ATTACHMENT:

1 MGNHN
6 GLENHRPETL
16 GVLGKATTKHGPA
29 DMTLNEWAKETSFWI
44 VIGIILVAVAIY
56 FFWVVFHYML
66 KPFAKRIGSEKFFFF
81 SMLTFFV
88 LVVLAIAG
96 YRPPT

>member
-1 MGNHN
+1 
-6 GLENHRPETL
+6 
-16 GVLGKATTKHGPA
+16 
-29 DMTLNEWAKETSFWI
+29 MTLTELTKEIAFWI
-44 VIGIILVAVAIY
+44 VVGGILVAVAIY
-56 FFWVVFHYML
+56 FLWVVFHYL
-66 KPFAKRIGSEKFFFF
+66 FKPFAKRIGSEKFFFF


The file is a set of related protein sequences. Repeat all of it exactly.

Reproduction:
1 MGNHN
6 GLENHRPETL
16 GVLGKATTKHGPA
29 DMTLNEWAKETSFWI
44 VIGIILVAVAIY
56 FFWVVFHYML
66 KPFAKRIGSEKFFFF
81 SMLTFFV
88 LVVLAIAG
96 YRPPT

>member
-1 MGNHN
+1 
-6 GLENHRPETL
+6 
-16 GVLGKATTKHGPA
+16 
-29 DMTLNEWAKETSFWI
+29 MTLTELTKEIAFWI
-44 VIGIILVAVAIY
+44 VVGGILVAVAIY
-56 FFWVVFHYML
+56 FLWVVFHYL
-66 KPFAKRIGSEKFFFF
+66 FKPFAKRIGSEKFFFF